“The heavens declare the glory of God, and the sky above proclaims his handiwork. Day to day pours out speech, and night to night reveals knowledge.” – Psalm 19:1-2, ESV
On December 25, 2021 NASA launched the new James Webb Space Telescope (JWST), a state of the art telescope with the capability of seeing farther into the universe than mankind has ever been able to see before. This new telescope is on track to replace the renowned Hubble Space Telescope, which has been in operation since the 1990’s. On July 12, 2022 just a few short months after the JWST was launched into space, NASA publicly released a selection of images taken by the telescope. If you have not yet seen the images taken from the JWST, they are well worth your time. These images are breathtaking, and capture the universe on full display. Words cannot describe the beauty and grandeur that these images invoke. One question is raised at the sight of such images: do they prove the existence of a creator? For many, the answer to that question is a resounding YES! Yet for some, they are not so sure. This is what David discusses in Psalm 19, to which we now turn our attention.
There are many people today who believe it is impossible to prove the existence of God, and no doubt they make a good argument. Yet the fact that one cannot “put God in a test tube” as it were, does not mean that he does not exist. The only thing that it proves is that God cannot be studied like other forms of matter, because he is of a different substance. He is, in fact, wholly other. For this reason, we cannot know about God unless he reveals himself to us.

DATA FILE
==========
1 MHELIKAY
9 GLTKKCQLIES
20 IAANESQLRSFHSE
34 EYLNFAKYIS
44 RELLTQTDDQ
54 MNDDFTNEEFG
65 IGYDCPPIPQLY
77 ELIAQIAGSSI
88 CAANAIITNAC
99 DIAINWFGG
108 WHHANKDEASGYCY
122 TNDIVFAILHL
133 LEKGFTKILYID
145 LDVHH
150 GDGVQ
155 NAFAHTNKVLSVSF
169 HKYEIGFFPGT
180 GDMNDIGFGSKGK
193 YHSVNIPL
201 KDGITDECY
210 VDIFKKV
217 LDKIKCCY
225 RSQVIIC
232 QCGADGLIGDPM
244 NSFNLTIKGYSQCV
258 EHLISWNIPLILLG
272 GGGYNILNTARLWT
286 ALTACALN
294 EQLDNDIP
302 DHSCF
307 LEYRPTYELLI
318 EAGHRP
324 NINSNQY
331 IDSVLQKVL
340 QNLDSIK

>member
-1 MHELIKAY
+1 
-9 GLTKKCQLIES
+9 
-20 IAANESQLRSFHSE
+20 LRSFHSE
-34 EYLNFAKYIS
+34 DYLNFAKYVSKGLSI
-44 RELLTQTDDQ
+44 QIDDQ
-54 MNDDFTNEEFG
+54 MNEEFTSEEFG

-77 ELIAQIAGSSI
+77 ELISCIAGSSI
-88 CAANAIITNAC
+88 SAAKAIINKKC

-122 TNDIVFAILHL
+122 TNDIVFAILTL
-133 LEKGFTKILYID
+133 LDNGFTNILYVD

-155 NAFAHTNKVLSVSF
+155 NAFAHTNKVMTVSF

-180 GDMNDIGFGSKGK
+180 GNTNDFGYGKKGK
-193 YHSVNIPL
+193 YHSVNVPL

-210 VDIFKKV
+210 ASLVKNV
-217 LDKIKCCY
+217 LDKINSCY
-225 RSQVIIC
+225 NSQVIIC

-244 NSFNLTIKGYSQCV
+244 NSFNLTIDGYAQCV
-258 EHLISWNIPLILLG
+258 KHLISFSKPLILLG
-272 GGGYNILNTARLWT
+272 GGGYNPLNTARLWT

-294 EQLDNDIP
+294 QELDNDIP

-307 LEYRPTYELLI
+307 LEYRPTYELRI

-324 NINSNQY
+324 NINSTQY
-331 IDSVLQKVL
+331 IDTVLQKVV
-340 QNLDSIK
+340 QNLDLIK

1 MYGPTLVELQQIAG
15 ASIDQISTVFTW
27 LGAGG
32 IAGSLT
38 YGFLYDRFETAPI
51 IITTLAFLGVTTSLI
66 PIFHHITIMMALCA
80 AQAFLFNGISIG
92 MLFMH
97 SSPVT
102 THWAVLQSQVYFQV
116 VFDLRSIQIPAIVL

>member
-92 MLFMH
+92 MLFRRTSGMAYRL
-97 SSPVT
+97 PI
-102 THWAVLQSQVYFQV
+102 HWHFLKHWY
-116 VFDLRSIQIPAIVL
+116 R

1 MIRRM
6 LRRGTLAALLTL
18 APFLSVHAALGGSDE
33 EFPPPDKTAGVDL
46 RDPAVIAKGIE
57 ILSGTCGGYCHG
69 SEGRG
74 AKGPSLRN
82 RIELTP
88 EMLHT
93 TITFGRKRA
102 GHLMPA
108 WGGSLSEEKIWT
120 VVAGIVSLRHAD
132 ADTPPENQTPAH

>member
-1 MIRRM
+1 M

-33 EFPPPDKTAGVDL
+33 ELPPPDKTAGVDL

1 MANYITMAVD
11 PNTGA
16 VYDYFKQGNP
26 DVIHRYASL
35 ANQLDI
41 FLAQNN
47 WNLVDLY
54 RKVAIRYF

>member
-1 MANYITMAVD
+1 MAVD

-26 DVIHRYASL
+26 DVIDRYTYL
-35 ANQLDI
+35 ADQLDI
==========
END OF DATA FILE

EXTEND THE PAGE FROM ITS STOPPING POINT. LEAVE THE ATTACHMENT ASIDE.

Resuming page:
Do you remember the Dr. Suess story Horton Hears A Who? This classic story about an elephant who discovers an entire civilization that exists on a speck of dust helps to bring some clarity to the subject at hand. While the story is written from Horton’s perspective, let’s look at the story from the perspective of the citizens of Whoville. How do they come to know that Horton exists? They are perfectly content with their lives, unaware of their looming destruction, until one day they hear someone talking. They cannot see him, only hear him. In short, Horton reveals himself to the citizens of Whoville, but to believe in Horton they must put their faith in his existence and that he can help save them from destruction. Like any good illustration, the story is not an exact parallel (i.e. Horton is not the creator of Whoville, he merely discovers it), but I hope you get the point. We, like the citizens of Whoville, cannot know that God exists unless he reveals himself to us. The good news is, he has revealed himself in two ways: general revelation and special revelation.